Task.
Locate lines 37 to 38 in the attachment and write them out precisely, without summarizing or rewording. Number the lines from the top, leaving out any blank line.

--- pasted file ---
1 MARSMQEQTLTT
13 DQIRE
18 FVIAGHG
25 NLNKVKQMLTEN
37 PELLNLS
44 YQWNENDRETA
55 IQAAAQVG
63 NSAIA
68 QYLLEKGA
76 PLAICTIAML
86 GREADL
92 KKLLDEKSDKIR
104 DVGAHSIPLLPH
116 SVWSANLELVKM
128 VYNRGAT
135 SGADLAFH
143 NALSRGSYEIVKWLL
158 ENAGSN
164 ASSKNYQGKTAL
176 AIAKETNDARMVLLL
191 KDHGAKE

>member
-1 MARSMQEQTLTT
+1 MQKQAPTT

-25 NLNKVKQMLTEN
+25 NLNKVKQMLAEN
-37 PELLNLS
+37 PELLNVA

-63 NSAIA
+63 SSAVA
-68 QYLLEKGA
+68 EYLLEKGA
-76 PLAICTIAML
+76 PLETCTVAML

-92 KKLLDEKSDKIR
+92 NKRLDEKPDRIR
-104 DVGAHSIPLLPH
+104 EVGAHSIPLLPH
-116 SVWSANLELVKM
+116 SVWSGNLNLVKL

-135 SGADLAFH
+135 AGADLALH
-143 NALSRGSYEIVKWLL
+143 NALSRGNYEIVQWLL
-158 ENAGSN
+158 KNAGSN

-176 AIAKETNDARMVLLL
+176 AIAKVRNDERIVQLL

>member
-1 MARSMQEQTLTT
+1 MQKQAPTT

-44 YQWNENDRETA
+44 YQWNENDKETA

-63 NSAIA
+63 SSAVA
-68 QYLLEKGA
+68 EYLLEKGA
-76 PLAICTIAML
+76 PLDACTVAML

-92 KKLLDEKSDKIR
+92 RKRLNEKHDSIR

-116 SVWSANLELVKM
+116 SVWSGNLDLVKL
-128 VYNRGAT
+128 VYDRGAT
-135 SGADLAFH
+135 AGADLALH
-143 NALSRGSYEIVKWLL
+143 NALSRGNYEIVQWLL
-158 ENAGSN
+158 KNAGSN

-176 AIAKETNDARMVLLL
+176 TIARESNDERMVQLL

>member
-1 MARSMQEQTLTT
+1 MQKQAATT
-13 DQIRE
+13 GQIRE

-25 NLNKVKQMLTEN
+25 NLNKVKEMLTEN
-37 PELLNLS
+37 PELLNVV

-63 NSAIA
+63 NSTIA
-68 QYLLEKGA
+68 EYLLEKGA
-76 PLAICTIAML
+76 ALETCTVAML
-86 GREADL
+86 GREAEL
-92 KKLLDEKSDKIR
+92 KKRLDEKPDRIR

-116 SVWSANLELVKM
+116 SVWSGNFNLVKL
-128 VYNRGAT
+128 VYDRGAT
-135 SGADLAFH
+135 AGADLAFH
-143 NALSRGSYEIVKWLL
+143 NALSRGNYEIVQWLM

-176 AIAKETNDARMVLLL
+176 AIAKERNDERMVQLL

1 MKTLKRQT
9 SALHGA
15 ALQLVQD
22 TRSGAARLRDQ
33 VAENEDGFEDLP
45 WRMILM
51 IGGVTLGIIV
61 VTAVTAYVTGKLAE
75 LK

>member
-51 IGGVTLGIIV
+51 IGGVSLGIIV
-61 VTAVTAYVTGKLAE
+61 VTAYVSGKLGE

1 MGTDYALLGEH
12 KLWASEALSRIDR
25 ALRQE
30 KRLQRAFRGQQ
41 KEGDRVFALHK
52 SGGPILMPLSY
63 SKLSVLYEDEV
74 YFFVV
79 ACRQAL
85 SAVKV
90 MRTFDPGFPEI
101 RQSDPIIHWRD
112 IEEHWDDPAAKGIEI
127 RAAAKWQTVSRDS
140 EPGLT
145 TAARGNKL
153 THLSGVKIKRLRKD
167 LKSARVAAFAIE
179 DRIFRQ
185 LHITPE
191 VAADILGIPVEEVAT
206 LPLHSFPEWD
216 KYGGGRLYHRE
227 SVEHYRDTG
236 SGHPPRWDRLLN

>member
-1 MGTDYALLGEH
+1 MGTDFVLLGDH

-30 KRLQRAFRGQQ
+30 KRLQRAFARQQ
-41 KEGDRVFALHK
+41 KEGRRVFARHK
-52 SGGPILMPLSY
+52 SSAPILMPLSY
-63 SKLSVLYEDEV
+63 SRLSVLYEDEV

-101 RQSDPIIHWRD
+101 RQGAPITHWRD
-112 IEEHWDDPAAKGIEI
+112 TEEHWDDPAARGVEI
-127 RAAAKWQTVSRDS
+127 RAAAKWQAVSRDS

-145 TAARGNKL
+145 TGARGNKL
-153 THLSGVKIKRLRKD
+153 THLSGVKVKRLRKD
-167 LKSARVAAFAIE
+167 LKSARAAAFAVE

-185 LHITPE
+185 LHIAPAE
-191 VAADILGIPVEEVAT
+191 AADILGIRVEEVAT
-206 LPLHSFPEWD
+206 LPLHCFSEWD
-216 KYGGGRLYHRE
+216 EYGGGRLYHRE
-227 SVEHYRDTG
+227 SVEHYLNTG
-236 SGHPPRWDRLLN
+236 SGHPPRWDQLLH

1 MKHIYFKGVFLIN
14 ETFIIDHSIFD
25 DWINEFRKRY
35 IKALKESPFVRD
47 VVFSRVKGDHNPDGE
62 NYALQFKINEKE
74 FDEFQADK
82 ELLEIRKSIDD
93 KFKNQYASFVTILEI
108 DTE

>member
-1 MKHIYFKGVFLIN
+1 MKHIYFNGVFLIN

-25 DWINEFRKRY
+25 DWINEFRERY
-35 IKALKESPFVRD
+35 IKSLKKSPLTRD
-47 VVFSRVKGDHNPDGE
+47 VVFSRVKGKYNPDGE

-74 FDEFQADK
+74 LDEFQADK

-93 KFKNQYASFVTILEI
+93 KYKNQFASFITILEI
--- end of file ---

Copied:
-104 DVGAHSIPLLPH
+104 EVGAHSIPLLPH